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Neo4j 4.0 Memrec

mike_blum_neo4j
Graph Buddy

Looks like memrec in Neo4j 4.0 is behaving a bit erratically with an empty database:

./bin/neo4j-admin memrec
# Memory settings recommendation from neo4j-admin memrec:
#
# Assuming the system is dedicated to running Neo4j and has 3.646GiB of memory,
# we recommend a heap size of around 1800m, and a page cache of around 8m,
# and that about 1400m is left for the operating system, and the native memory
# needed by Lucene and Netty.
#
# Tip: If the indexing storage use is high, e.g. there are many indexes or most
# data indexed, then it might advantageous to leave more memory for the
# operating system.
#
# Tip: Depending on the workload type you may want to increase the amount
# of off-heap memory available for storing transaction state.
# For instance, in case of large write-intensive transactions
# increasing it can lower GC overhead and thus improve performance.
# On the other hand, if vast majority of transactions are small or read-only
# then you can decrease it and increase page cache instead.
#
# Tip: The more concurrent transactions your workload has and the more updates
# they do, the more heap memory you will need. However, don't allocate more
# than 31g of heap, since this will disable pointer compression, also known as
# "compressed oops", in the JVM and make less effective use of the heap.
#
# Tip: Setting the initial and the max heap size to the same value means the
# JVM will never need to change the heap size. Changing the heap size otherwise
# involves a full GC, which is desirable to avoid.
#
# Based on the above, the following memory settings are recommended:
dbms.memory.heap.initial_size=1800m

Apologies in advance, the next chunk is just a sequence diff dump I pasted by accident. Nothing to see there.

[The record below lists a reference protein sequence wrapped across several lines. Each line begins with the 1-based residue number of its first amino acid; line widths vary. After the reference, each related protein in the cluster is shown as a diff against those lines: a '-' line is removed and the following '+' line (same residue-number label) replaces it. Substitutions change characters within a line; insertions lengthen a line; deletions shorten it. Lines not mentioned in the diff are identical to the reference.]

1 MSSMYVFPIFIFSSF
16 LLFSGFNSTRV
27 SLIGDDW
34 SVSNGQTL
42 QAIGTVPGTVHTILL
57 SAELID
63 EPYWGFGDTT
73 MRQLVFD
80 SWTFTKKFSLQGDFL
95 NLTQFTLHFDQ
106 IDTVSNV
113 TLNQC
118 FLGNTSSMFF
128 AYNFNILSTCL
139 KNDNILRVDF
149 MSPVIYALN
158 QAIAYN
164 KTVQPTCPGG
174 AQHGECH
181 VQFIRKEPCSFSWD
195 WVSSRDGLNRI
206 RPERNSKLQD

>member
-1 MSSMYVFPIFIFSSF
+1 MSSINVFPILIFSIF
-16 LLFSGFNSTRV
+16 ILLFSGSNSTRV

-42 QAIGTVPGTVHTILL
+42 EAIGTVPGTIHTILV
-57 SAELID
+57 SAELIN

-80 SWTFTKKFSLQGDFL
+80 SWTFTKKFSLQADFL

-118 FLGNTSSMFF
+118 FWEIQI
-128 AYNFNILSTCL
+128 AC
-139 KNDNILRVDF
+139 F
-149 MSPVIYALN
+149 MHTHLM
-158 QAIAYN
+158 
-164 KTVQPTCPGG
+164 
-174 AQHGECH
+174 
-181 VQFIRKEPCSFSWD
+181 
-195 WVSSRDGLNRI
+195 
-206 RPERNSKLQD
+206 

dbms.memory.heap.max_size=1800m
dbms.memory.pagecache.size=8m
dbms.tx_state.max_off_heap_memory=955700k
#
# The numbers below have been derived based on your current databases located at: '/var/data/neo4j/databases'.
# They can be used as an input into more detailed memory analysis.
# Total size of lucene indexes in all databases: 0k
# Total size of data and native indexes in all databases: 424k

calling out specifically dbms.memory.pagecache.size=8m - shouldn't this be a factor of the heap size of 1800m? This is based of a 4GB c5.large EC2.

1 ACCEPTED SOLUTION

I agree the pagecache size here seems far too low, I think we may need to establish a minimum to recommend even in the cases of a small db. It's highly unlikely it would stay that small. That said, you only have 3.5 gb of memory or so on that system, so you don't have much to spare. Unless you are only going to be working with small graphs, you may want to consider upgrading to an instance with more memory.

Pagecache sizes do not have to be a factor of the heap size, they are mostly unrelated. While the heap is basically a scratch area in memory for query execution, the pagecache is more correlated with the db size. Having as much of the graph in the pagecache is a means to minimize disk I/O. With insufficient pagecache coverage of the database, you won't encounter memory errors, but may end up with inefficient querying due to pagecache misses and needing to go to disk.

View solution in original post

2 REPLIES 2

I agree the pagecache size here seems far too low, I think we may need to establish a minimum to recommend even in the cases of a small db. It's highly unlikely it would stay that small. That said, you only have 3.5 gb of memory or so on that system, so you don't have much to spare. Unless you are only going to be working with small graphs, you may want to consider upgrading to an instance with more memory.

Pagecache sizes do not have to be a factor of the heap size, they are mostly unrelated. While the heap is basically a scratch area in memory for query execution, the pagecache is more correlated with the db size. Having as much of the graph in the pagecache is a means to minimize disk I/O. With insufficient pagecache coverage of the database, you won't encounter memory errors, but may end up with inefficient querying due to pagecache misses and needing to go to disk.

Agreed - historically our graphs have only been a few 100 MB in size but with multi-tenancy we'll be re-evaluating what size EC2 we'll be using. For the time being we've been passing in a --memory=nG where n is the base memory of the EC2 x an offset for more aggressive memory usage / heap allocation since Neo4j is the only service on this box.